Japan Spirit and Sakura 桜と大和魂

新渡戸稲造 Inazo Nitobe『武士道』Bushido
「武士道の感化」The Influence of Bushido

Motoori has put the mute utterance of the nation into words when he sings:


"Isles of blest Japan
 Should your Yamato spirit
 Strangers seek to scan,
 Say, scenting morn's sun-lit air,
 Blows the cherry wild and fair"

敷島の大和心を人 問はば

Yes, the sakura has for ages been the favorite of our people and the emblem of our character.


Mark particularly the terms of definition which the poet uses, the words the wild cherry flower scenting the morning sun.


The Yamato spirit is not a tame, tender plant, but a wild -in the sense of natural- growth;


it is indigenous to the soil;


its accidental qualities it may share with the flowers of other lands, but in its essence it remains the original, spontaneous outgrowth of our clime.


But its nativity is not its sole claim to our affection.


The refinement and grace of its beauty appeal to our aesthetic sense as no other flower can.


We cannot share the admiration of the Europeans for their roses, which lack the simplicity of our flower.


Then, too, the thorns that are hidden beneath the sweetness of the rose, the tenacity with which she clings to life,as though loth or afraid to die rather than drop untimely, preferring to rot on her stem.


Her showy colors and heavy odors -all those are traits so unlike our flower, which carries no dagger or poison under its beauty, which is ever ready to depart life at the call of nature, whose colors are never gorgeous, and whose light fragrance never palls.

又た其色妖冶、其香濃厚なる此等の特質は大いに之を我桜花と其趣を異にす。桜の佳美なるは、毒を蓄へず刃を潜めず、且つ自然の招呼に応じ 欣然として飄落し、又た其姿色太だ華麗ならず。其清香は淡として、遥かに薔薇の人を厭かしむると同じからず。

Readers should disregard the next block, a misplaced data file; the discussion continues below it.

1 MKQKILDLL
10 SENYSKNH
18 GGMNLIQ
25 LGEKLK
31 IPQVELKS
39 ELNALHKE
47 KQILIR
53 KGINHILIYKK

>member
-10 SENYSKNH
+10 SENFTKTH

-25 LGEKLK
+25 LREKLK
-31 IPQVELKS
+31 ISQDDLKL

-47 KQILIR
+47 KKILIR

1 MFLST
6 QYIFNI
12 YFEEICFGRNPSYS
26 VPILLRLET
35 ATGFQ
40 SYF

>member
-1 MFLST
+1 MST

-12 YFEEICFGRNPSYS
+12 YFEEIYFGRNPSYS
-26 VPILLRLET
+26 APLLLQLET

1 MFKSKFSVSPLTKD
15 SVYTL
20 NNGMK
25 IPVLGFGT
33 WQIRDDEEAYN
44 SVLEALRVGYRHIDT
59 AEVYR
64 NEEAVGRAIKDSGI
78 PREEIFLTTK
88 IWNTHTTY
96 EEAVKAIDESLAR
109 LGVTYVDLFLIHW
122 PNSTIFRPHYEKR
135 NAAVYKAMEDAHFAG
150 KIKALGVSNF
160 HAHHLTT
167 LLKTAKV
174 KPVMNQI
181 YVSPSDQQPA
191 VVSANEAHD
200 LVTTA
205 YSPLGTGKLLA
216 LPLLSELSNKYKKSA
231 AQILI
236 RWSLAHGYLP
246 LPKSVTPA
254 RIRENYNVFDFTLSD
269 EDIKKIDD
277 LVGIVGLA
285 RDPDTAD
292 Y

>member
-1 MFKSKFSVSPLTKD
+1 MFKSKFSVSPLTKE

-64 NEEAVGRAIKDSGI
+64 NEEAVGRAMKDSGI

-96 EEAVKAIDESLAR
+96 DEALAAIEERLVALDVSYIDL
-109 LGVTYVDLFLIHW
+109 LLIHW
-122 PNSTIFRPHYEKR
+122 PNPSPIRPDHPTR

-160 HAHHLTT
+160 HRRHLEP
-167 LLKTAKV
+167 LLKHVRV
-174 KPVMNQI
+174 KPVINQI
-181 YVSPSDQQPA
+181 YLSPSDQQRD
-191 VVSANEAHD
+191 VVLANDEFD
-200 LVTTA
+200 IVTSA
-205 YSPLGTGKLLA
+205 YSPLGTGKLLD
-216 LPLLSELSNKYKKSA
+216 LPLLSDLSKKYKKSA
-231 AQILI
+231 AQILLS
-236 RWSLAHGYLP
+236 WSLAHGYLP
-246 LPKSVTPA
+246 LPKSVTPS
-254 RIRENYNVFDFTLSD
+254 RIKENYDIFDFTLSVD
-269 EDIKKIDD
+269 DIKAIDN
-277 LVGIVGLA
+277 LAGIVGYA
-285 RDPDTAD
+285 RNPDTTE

Beauty of colors and of form is limited in its showing; it is a fixed quality of existence, whereas fragrance is volatile, ethereal as the breathing of life.


So in all religious ceremonies frankincense and myrrh play a prominent part.


There is something spirituelle in redolence.


When the delicious perfume of the sakura quickens the morning air, as the sun in its course rises to illumine first the isles of the Far East, few sensations are more serenely exhilarating than to inhale, as it were, the very breath of beauteous day.


When the Creator himself is pictured as making new resolutions in his heart upon smelling a sweet savor (Gen. Ⅷ, 21), is it any wonder that the sweet-smelling season of the cherry blossom should call forth the whole nation from their little habitations?


Blame them not, if for a time their limbs forget their toil and moil and their hearts their pangs and sorrows.


Their brief pleasure ended, they return to their daily tasks with new strength and new resolutions.


Thus in ways more than one is the sakura the flower of the nation.


Is, then, this flower, so sweet and evanescent, blown whithersoever the wind listeth, and, shedding a puff of perfume, ready to vanish forever.


 Is this flower the type of the Yamato spirit?


Is the Soul of Japan so frailly mortal?


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